Article 54 of the Act on Commercial Banks and Savings Banks provides that the own funds of banks, as defined, must not at any time be less than 8% of risk-adjusted assets and off-balance sheet items, ie the total assets of the bank concerned, in accordance with the rules set by the Central Bank regarding the assessment of risk-adjusted assets and off-balance sheet items for the calculation of solvency ratios of the banks.


Under the Act on Commercial Banks and Savings Banks, and similar provisions in the acts on other financial institutions, bank directors, bank managers, auditors and other employees of banks are obliged not to divulge any information concerning the personal circumstances of the clients of the relevant institutions and other matters of which they become aware in the course of their work and which should be kept secret according to law or the nature of the case. These rules apply unless a judge decrees that the information must be supplied to a court or the police or there is a duty in law to provide the information.

Other issues

Non-bank financial institutions

The Act on Credit Institutions other than Commercial Banks and Savings Banks was enacted in 1993 (Act No. 123/1993). It governs the activities of such institutions as investment banks. Non-bank financial institutions are subject to exactly the same rules on capital ratios, audits, inspections, dissolution and mergers as banks.

In 1997 the four state-owned investment funds were merged and incorporated into the Industrial Investment Bank with share capital of approximately $95 million. In 1999 the bank was fully privatized. In 2000, Íslandsbanki hf. (the second largest commercial bank) and the Industrial Investment Bank merged under the name Íslandsbanki-FBA, now Íslandsbanki. Íslandsbanki is the largest bank in Iceland with a market capital of approximately IKr50 billion. The merger prompted the two state-owned banks to engage in merger discussions, but an unfavorable opinion by the Competition Agency ended the discussions.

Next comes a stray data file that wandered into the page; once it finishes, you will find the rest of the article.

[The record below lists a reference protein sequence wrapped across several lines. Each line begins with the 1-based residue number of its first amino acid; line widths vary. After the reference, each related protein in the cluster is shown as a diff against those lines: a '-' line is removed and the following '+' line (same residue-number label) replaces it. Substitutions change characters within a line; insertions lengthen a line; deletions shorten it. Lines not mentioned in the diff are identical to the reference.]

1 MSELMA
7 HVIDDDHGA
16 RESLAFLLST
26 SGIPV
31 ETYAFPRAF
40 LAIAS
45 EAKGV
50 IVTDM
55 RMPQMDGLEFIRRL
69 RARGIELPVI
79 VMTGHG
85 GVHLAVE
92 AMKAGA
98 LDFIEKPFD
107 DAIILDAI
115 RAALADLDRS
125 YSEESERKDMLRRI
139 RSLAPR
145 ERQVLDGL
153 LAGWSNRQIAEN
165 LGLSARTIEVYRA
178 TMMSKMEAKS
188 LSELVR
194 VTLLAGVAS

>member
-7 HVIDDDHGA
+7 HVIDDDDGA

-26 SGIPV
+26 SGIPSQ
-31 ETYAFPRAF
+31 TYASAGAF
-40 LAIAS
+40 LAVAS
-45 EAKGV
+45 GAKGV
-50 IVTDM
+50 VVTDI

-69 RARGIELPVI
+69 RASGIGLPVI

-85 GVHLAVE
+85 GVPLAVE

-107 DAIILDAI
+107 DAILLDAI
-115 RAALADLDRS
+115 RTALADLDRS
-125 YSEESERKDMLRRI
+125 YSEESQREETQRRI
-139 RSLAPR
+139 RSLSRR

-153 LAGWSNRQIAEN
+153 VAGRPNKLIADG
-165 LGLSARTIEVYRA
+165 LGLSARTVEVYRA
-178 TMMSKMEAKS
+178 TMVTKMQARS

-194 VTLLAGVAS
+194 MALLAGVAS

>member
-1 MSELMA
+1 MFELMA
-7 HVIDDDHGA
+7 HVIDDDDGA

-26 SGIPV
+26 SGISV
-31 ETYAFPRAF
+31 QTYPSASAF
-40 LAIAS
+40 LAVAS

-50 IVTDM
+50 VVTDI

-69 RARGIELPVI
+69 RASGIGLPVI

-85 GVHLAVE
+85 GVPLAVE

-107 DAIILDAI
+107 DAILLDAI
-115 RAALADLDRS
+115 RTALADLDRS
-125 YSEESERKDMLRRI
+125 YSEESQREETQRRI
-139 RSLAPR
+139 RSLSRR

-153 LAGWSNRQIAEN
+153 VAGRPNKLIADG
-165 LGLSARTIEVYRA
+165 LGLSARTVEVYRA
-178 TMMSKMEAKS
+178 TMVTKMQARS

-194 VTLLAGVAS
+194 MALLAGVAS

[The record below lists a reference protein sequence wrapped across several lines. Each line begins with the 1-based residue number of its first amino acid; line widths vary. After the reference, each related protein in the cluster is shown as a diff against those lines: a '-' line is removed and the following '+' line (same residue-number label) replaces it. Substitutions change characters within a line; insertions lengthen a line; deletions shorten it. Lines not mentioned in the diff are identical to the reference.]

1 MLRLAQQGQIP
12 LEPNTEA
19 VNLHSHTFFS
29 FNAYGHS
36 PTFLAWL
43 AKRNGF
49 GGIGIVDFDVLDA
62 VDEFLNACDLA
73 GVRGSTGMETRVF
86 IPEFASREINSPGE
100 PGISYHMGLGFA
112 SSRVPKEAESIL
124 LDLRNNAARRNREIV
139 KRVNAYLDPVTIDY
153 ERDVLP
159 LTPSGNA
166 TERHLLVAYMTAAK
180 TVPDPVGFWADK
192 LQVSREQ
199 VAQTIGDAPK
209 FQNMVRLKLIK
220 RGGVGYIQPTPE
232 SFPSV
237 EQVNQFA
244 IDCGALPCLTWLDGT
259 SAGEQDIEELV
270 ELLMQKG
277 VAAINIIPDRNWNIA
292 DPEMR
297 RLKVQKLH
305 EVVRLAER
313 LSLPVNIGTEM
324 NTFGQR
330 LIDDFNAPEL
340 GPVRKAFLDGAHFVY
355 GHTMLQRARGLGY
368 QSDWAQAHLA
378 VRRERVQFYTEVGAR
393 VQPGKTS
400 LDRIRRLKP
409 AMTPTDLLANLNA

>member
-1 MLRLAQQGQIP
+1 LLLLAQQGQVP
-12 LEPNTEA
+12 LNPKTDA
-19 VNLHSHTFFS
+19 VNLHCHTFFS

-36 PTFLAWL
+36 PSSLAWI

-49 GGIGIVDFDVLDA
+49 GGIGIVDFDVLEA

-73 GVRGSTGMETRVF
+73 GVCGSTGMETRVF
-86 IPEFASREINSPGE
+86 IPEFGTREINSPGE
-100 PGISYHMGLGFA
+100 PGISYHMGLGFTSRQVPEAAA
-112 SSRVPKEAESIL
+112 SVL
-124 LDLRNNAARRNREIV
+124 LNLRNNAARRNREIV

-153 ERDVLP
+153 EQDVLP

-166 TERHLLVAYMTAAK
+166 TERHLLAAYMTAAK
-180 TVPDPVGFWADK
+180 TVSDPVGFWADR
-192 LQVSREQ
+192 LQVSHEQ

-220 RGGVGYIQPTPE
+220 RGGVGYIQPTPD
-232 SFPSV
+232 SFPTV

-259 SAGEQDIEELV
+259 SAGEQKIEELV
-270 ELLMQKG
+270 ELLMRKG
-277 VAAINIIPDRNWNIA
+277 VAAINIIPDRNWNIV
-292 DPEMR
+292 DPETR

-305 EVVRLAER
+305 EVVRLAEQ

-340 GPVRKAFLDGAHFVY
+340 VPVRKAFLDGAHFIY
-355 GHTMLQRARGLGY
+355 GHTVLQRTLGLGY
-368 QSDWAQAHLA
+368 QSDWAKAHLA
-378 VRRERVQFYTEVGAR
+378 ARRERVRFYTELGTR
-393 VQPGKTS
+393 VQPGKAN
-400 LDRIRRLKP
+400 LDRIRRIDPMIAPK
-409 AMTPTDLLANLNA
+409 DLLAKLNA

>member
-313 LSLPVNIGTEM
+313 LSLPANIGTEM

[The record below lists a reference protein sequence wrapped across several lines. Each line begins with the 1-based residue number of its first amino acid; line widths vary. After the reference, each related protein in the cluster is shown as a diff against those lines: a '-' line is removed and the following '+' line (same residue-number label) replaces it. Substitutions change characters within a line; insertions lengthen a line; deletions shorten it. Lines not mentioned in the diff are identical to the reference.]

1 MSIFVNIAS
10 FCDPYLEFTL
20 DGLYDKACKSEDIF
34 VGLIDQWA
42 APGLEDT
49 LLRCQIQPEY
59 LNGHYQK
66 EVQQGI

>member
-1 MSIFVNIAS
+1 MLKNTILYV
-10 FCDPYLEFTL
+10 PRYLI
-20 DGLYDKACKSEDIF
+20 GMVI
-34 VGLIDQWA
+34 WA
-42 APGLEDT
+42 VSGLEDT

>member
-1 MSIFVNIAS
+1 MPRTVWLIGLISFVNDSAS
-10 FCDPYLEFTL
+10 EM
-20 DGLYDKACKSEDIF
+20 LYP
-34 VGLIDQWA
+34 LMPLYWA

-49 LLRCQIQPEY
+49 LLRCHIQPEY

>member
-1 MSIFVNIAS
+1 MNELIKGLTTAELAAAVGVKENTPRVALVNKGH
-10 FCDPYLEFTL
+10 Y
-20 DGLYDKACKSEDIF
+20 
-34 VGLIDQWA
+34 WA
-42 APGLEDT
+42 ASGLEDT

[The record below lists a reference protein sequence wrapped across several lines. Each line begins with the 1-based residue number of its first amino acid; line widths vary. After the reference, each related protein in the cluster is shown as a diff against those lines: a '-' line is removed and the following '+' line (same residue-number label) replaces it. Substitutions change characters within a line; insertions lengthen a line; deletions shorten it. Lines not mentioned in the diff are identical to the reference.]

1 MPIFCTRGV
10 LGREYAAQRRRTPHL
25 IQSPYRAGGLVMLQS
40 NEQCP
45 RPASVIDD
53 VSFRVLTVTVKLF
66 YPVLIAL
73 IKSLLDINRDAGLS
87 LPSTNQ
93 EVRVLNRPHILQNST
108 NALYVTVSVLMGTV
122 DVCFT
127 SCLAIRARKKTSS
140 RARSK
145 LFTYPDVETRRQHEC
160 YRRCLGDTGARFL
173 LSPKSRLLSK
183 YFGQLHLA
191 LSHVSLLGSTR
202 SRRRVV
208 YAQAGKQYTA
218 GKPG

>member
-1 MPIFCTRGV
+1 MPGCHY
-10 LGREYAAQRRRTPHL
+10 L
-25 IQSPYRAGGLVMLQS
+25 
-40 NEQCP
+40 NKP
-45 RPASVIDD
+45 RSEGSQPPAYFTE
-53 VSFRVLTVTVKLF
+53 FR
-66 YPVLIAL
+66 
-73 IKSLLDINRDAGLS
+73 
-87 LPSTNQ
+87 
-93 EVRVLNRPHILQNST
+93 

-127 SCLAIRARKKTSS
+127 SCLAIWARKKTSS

Foreign bank operations

Commercial and savings banks based in countries of the European Economic Area and which have received operating licences from the competent authorities in those countries may establish branches in Iceland two months after the FSA receives an announcement to this effect from the competent authorities in their home countries.

The FSA must obtain from the competent authority in the home country of the foreign bank the following information:

  • a description of the activities of the branch, its structure and proposed activities in Iceland;
  • confirmation that the proposed activities are permitted in the home country;
  • the address of the branch;
  • the names of managers of the branch;
  • the amount of own funds and the solvency ratio of the bank; and
  • measures taken in the home country, where these exist, to guarantee deposits in the branch.

Foreign commercial and savings banks, based in countries of the EEA and which have received operating licences from the competent authorities in those countries, may provide services in Iceland without establishing branches, after the FSA has received a notification to that effect from the competent authorities in the home country concerned. According to the Ministry of Commerce, banks in other OECD countries will receive operating licences in Iceland on similar conditions.